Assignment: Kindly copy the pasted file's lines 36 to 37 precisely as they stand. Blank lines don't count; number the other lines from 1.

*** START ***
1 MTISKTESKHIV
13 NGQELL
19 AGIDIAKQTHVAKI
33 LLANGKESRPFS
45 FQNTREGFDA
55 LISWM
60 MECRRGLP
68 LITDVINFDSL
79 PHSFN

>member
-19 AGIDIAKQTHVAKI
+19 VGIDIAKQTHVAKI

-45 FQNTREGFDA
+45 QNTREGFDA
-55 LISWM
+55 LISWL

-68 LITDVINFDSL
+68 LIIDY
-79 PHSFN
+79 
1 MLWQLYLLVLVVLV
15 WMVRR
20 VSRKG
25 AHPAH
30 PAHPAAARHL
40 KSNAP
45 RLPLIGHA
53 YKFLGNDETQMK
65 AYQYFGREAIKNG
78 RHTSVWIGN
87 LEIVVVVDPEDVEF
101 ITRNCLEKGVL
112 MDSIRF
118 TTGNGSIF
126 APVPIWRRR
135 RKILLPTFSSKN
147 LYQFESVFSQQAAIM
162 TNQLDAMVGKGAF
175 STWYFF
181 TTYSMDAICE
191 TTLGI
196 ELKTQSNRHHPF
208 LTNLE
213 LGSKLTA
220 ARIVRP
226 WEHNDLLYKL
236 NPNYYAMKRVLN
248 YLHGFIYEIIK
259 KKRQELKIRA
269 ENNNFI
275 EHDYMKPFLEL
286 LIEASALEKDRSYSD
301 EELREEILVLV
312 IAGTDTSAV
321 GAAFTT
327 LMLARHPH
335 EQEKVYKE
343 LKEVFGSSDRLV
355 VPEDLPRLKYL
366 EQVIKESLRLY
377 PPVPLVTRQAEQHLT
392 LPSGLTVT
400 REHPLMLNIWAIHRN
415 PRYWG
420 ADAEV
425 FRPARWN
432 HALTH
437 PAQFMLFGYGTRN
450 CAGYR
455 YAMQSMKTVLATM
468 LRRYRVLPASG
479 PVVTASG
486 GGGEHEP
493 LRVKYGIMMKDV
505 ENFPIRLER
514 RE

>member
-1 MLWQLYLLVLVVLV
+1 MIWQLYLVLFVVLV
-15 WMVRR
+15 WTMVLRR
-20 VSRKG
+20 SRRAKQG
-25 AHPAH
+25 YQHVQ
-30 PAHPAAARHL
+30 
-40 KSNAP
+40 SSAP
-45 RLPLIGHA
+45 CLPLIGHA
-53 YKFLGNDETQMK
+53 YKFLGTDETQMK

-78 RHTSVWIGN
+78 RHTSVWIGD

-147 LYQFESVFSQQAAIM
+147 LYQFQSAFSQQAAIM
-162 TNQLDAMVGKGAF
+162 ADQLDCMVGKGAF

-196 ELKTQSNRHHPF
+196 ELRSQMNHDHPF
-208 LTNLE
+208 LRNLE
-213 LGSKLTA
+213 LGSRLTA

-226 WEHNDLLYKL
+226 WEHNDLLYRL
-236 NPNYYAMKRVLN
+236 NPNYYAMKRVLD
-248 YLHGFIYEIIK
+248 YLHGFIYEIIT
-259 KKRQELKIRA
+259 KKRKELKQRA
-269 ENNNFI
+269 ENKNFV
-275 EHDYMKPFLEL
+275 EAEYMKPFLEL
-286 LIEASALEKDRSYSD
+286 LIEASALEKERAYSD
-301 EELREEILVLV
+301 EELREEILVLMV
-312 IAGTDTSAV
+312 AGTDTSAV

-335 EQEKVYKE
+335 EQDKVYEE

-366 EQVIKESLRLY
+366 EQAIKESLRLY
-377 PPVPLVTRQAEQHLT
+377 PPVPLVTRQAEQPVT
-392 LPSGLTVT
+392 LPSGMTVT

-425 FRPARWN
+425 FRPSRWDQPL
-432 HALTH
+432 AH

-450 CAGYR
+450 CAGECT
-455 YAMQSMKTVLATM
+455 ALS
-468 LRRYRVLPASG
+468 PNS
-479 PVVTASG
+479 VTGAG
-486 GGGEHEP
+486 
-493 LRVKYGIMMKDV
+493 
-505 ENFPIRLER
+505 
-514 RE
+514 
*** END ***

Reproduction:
135 RKILLPTFSSKN
147 LYQFESVFSQQAAIM